Translation of publications into English does not save the situation because it requires time. But time in this case values more than gold. Thus, a paper is ready, then we spend time to translate it, the translated paper is to be reviewed and then published. After publication it should take up to six months before the paper reaches scientific community and finds like-minded people who are supposed to ensure the citation index to the author. Under the most optimistic projection, the entire process takes no less than one year. Considering the fact of unpopularity and inertness of social sciences and humanities it will take up even more.
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Experimentally Induced Inhibition of Growth in Melanoma Cell Cultures Separated by ~2 Kilometers When Both Share Excess Correlation Magnetic Fields: Macroscopic Evidence of Free Space Quantum Teleportation?

Experimentally Induced Inhibition of Growth in Melanoma Cell Cultures Separated by ~2 Kilometers When Both Share Excess Correlation Magnetic Fields: Macroscopic Evidence of Free Space Quantum Teleportation?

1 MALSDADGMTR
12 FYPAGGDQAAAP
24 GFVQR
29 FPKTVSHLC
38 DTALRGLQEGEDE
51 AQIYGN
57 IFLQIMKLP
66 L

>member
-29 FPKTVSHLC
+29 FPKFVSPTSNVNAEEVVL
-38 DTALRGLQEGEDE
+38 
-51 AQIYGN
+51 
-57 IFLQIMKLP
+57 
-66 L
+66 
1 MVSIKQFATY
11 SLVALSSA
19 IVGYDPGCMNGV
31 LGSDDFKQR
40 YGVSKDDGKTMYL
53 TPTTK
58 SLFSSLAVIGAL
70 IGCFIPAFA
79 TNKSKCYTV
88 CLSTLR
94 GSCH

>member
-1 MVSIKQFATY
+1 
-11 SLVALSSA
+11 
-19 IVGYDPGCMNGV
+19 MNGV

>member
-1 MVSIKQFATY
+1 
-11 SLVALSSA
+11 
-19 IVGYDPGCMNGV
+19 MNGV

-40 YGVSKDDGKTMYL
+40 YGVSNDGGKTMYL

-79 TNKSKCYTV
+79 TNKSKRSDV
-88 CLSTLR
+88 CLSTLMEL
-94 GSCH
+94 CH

The results were conspicuous and reliable. Figure 3 shows the means and standard deviations (SDs) for the cells remaining 24 hr after the serial (every min) injections of 50 μL of 800 μM hydrogen peroxide (local) into the dish and in the dish that did not receive any injections when both shared the same decreasing and increasing frequency (phase)-modulated magnetic fields delivered through different toroids separated by 3 m. Although one would expect the reduction of cell numbers in the cultures injected with the peroxide, the non-local cultures that were not injected but shared the changing angular velocities of magnetic fields displayed a reduction of cells that was approximately 50% (about 60 to 70 cells per 1.5 mL or about 1.2 × 10 5 cells) compared to the control cells (those that were removed from the incubator and placed near the local and non-local spaces but beyond the intensity of the fields. The difference between the local and non-local effect was about 10 cells per 1.5 mL or about 1 to 2 × 10 4 cells.